Acknowledgements. Introduction: A Thousand Years Of The Devil. 1. Satan Makes His Entry (Twelfth To Fifteenth Centuries):. Satan And The Myth Of Primordial Combat. Good And Bad Devils. Instilling Fear: The Diabolic Obsession At The End Of The Middle Ages. The Evil One And The Beast. 2. The Night Of The Sabbath:. Heresy. From Waldensians To Witches. A Hammer To Crush The Witches. Satanic Nudity. The Triumph Of Demon-Mania. The Mark Of The Devil. 3. The Devil In The Body:. The Magical Body. The Female Body. Monsters And Marvels. The Hell Of Sex. Towards A History Of The Senses: The Promotion Of Sight. Towards A History Of The Senses: The Demonising Of Smell. 4. Satanic Literature And Tragic Culture (1550-1650):. The Fear Of Oneself. Devil Books In Protestant Germany. The Tragic Culture In France. Rosset, The Devil And The Rotting Corpse. Jean-Pierre Camus, Or The Spectacle Of Horror. Bloody Tales: The Devil In The News. The Baroque And Transgression. 5. The Twilight Of The Devil, From Classicism To Romanticism:. Satan s Final Apotheosis. The Fragmented Images Of Evil. A Disenchanted Devil. The Symbolic Transition: From Satan To Mephistopheles. The Contribution Of Fiction. Beelzebub In Love. 6. The Demon Within (Nineteenth And Twentieth Centuries):. Doctrinal Permanencies. Having Fun With The Devil: The Gothic Novel And The Frenetiques. The Rebel Angel Of The Satanists. The Children Of The Devil. The Diabolic Unconscious. Taming The Shadows. A Paper Devil?. 7. Pleasure Or Terror. The Devil At The End Of The Second Millennium:. The Devil, Probably Prudent Exorcism. Devilish Good : Advertising, Beer And The Strip Cartoon. The Expressionist Devil: From The Golem To Dies Irae. The Film Noir: Horror, Suspense And Perversion. America s Demons. Conclusion. Dancing With The Devil. Select Bibliography. Select List Of Films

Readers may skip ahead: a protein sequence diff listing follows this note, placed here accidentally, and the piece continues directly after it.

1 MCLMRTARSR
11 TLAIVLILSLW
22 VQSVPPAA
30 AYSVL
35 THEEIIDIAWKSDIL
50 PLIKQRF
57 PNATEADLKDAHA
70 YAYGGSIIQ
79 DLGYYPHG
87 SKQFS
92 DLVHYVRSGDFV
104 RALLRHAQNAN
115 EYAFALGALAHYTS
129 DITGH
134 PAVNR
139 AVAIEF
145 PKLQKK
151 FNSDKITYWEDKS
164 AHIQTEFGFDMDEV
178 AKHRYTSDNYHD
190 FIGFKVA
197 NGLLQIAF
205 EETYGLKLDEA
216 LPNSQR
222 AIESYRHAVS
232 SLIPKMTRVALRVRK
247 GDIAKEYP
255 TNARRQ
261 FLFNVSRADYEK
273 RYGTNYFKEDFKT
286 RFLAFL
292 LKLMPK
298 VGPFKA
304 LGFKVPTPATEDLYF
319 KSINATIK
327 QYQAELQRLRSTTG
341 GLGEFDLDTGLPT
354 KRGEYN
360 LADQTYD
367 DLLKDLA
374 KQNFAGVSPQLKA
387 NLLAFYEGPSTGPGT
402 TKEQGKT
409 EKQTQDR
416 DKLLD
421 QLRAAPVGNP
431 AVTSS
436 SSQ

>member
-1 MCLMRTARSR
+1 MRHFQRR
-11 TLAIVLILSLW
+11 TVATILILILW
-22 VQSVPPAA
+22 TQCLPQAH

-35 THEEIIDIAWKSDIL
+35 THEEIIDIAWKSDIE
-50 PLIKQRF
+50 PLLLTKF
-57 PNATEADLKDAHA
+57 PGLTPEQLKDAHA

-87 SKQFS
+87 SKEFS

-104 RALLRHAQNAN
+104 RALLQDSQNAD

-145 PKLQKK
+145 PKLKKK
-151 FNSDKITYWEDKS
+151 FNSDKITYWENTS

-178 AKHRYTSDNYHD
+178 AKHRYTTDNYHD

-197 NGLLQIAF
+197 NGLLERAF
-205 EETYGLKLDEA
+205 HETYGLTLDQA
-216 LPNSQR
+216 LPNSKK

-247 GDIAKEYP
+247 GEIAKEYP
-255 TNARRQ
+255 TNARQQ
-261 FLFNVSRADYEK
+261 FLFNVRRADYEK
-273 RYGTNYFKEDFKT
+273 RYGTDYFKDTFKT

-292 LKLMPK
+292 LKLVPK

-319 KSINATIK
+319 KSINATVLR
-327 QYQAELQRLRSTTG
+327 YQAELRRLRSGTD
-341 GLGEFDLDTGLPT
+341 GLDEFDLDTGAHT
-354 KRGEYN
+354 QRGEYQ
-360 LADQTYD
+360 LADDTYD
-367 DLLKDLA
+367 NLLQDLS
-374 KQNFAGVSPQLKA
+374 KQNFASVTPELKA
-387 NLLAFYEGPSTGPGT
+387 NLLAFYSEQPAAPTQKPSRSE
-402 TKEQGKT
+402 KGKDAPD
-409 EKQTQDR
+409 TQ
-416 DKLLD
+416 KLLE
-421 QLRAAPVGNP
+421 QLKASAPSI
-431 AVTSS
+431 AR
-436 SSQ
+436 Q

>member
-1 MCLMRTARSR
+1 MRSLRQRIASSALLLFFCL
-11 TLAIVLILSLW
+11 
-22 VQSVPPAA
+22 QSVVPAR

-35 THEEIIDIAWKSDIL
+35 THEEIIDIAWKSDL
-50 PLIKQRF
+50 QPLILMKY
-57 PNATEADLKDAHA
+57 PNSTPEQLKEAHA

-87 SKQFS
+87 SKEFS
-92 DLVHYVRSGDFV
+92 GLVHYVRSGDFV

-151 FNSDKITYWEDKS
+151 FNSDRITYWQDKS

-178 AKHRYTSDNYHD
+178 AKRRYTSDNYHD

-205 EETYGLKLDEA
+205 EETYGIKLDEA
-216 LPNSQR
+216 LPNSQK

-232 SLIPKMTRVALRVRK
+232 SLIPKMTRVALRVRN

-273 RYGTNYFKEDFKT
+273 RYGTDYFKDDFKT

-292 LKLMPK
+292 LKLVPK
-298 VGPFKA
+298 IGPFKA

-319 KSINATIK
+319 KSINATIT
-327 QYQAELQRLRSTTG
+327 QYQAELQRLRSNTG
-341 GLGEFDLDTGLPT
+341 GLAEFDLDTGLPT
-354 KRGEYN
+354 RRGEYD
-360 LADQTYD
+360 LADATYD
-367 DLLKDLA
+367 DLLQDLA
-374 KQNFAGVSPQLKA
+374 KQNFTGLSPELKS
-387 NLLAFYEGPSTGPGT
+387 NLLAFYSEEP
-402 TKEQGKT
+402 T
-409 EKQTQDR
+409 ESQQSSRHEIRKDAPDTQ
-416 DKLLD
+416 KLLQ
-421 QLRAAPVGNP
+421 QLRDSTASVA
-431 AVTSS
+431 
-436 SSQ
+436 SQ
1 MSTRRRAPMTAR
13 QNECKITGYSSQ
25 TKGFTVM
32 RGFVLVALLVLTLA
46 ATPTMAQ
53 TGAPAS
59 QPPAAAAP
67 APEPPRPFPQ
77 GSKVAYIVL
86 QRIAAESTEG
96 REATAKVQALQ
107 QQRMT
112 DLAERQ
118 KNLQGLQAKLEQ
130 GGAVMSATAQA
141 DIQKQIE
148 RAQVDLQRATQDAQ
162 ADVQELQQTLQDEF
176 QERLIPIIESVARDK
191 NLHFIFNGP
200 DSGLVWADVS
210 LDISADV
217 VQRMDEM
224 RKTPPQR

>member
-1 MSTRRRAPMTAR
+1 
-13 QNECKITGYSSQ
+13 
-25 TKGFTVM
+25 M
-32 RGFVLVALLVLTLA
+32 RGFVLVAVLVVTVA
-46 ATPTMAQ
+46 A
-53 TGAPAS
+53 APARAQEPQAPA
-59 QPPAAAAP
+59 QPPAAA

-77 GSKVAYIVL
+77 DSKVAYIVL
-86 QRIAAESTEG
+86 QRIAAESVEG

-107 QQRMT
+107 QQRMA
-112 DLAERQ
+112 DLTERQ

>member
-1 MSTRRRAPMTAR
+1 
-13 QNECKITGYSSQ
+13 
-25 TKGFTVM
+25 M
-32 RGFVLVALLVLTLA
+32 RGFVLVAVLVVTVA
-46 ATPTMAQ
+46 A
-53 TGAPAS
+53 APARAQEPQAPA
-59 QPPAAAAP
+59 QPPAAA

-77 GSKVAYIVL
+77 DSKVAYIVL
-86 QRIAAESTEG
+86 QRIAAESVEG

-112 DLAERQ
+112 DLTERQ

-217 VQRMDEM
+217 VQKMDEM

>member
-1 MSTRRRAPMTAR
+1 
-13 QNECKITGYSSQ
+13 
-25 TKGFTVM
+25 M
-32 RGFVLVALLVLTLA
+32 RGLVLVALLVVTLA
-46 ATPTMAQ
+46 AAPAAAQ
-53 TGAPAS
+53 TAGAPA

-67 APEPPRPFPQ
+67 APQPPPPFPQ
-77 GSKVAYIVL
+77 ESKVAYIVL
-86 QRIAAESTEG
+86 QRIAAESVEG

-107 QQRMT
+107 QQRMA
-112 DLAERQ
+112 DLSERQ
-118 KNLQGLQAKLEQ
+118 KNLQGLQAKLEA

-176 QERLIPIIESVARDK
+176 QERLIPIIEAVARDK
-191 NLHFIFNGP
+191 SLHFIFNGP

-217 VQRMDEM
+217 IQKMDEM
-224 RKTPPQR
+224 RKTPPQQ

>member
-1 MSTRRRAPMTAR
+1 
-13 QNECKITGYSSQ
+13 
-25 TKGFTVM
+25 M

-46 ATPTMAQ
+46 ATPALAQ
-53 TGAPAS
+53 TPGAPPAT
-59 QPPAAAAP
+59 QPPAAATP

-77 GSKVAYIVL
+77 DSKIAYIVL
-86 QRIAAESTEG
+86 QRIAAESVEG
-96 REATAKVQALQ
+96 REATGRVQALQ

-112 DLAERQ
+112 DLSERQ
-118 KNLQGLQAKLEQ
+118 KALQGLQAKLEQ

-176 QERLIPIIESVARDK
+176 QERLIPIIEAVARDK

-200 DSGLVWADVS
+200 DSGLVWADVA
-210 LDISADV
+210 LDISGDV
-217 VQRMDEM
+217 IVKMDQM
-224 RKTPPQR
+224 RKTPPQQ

Robert Muchembled is a professor of history at the University of Paris XIII.
"Only on one level a history of the Devil; on a deeper level it is a history of the shifting and fluctuating status the Devil has occupied in Western culture ... a valuable book, once one has recognized its unusual intentions." Richard Kieckhefer, Magic, Ritual, and Witchcraft